In rare cases, you may even accidentally hit a plant with pruning shears or a weed whacker without intending to. Cinnamon is able to remedy the situation. By applying cinnamon to a fresh plant wound, cinnamon can help facilitate healing, preventing fungal infections from developing.
Deters Furry Pests
For those of you who are troubled with furry pests, like mice, rabbits, squirrels, and other rodents, you may want to give cinnamon a try. Although cinnamon has a powerful smell, you may not know how to use it for this purpose. Animals running low to the ground are sometimes confused by its strong odor, causing them to wander away from an area altogether.
It might be helpful to sprinkle a spoonful of cinnamon around the perimeter of your garden if you find that pests are consistently plaguing it.
If you’re ready to get rid of mosquitoes, you can apply a bit of cinnamon around the garden to repel them. Mosquitoes are one of the most irritating creatures. Even though it’s not the most effective insect repellent on the market (Citronella still wins my vote), it can be beneficial when used in conjunction with other agents.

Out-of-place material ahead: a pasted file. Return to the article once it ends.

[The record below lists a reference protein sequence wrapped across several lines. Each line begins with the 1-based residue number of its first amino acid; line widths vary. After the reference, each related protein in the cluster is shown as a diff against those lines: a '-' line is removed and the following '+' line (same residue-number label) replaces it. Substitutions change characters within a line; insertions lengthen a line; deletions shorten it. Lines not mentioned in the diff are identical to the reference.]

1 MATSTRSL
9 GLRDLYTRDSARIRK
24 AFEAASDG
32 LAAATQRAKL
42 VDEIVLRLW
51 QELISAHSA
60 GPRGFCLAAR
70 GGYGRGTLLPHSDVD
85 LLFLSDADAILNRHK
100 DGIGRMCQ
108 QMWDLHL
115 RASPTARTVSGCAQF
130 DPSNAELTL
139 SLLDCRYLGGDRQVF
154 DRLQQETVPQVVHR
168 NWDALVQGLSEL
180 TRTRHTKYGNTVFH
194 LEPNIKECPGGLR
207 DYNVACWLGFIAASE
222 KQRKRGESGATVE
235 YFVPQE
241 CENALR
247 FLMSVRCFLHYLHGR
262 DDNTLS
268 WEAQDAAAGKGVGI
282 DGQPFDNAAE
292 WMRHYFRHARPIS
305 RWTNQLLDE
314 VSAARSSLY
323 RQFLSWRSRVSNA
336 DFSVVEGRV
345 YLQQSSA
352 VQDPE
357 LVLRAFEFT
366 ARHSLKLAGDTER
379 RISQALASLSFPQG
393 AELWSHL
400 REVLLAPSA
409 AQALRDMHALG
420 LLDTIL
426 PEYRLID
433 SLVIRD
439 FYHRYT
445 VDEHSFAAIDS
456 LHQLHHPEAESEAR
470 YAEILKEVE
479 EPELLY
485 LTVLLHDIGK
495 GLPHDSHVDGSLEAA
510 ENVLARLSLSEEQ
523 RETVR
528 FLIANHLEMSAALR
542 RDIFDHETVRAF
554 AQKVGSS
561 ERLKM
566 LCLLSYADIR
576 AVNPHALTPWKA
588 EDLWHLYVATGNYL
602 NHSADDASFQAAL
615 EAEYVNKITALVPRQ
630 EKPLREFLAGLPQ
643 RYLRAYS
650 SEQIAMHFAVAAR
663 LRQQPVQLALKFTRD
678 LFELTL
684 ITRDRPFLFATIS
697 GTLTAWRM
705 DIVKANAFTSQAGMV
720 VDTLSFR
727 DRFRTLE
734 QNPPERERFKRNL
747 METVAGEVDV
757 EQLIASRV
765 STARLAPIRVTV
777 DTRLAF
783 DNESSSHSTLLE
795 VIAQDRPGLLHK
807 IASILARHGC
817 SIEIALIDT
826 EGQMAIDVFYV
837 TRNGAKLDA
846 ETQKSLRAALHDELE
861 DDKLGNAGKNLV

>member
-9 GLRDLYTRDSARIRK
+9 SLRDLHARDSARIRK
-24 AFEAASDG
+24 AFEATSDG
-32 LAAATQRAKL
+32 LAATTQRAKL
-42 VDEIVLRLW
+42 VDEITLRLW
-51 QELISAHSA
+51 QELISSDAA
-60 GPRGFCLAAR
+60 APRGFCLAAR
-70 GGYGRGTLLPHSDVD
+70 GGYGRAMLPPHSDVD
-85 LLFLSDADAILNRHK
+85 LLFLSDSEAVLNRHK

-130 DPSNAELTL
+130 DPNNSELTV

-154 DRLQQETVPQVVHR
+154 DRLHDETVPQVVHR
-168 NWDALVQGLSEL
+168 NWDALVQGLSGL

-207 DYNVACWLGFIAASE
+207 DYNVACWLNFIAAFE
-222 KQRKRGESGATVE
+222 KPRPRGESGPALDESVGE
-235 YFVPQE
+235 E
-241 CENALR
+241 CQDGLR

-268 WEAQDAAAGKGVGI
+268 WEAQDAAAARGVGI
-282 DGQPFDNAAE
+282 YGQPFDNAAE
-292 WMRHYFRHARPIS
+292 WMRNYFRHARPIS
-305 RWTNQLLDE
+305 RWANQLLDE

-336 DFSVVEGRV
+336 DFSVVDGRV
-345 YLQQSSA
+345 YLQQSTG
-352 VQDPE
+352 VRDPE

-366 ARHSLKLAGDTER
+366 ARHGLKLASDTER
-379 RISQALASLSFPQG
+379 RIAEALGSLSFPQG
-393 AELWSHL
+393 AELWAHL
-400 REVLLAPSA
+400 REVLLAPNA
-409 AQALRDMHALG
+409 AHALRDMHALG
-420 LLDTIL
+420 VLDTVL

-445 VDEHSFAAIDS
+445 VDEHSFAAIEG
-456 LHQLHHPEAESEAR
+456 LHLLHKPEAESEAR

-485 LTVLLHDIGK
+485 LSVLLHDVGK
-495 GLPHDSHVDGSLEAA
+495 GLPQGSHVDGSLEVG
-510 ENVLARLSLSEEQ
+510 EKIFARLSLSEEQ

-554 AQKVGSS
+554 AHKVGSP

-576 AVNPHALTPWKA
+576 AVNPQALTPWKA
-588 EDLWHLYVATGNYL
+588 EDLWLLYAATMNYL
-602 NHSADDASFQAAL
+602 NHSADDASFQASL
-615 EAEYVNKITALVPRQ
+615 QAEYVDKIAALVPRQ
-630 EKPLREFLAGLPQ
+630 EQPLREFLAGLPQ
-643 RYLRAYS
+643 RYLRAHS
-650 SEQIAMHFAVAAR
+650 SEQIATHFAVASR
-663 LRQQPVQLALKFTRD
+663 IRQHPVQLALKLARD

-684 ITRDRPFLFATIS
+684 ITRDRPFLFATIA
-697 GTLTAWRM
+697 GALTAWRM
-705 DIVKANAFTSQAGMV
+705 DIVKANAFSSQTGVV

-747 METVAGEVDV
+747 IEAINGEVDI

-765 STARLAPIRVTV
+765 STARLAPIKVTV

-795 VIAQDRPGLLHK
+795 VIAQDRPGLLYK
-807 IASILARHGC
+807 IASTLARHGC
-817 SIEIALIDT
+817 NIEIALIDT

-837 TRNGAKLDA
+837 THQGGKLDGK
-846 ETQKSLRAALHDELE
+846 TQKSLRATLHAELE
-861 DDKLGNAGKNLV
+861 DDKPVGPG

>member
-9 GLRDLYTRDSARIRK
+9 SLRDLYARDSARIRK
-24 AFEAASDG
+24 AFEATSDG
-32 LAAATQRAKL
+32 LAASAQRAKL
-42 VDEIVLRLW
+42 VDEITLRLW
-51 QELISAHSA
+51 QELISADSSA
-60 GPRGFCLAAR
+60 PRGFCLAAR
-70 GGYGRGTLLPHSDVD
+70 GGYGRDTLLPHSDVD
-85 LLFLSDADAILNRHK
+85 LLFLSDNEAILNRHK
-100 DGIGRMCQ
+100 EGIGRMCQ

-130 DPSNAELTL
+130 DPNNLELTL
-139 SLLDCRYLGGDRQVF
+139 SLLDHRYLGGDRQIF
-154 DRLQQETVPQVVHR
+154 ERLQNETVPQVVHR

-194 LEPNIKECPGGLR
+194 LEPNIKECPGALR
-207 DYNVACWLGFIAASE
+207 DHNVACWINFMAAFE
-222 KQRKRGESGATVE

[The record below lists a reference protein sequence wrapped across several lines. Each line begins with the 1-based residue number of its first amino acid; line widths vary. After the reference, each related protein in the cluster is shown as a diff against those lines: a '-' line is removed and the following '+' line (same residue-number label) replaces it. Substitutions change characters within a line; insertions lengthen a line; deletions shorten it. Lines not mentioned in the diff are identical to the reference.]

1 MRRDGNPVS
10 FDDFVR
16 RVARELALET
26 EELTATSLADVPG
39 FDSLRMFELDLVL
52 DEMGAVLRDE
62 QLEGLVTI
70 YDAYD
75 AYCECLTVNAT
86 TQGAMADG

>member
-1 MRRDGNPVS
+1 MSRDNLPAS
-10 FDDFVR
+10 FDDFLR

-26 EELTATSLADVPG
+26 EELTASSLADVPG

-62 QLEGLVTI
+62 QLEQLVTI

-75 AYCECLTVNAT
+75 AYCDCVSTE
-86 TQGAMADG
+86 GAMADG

Can Even Be Used on Houseplants
It can be used to kill spider mites, whiteflies, and other pests in greenhouses, but even plants grown indoors can benefit from cinnamon. The remedy consists of spreading cinnamon on the soil around your plants. These remedies can be also used to maintain indoor house plants.
If you care for indoor plants, cinnamon can also get rid of gnats, insects that are not necessarily harmful to the plants but can make your life miserable as an indoor gardener. The antimicrobial properties of cinnamon are also helpful when it comes to controlling mildew and mold on houseplants.
What to Keep in Mind When Using Cinnamon
Although cinnamon holds the solution to many common garden issues, it is not a panacea or an all natural solution. These uses are mostly based on anecdotal evidence, which means scientific evidence is not as abundant as it needs to be.
Nevertheless, none of these techniques will harm your plants if combined with other good gardening practices like rotating crops, watering first thing in the morning instead of late in the afternoon, and fertilizing frequently. You should not use too much cinnamon in the garden, though – it will get very expensive.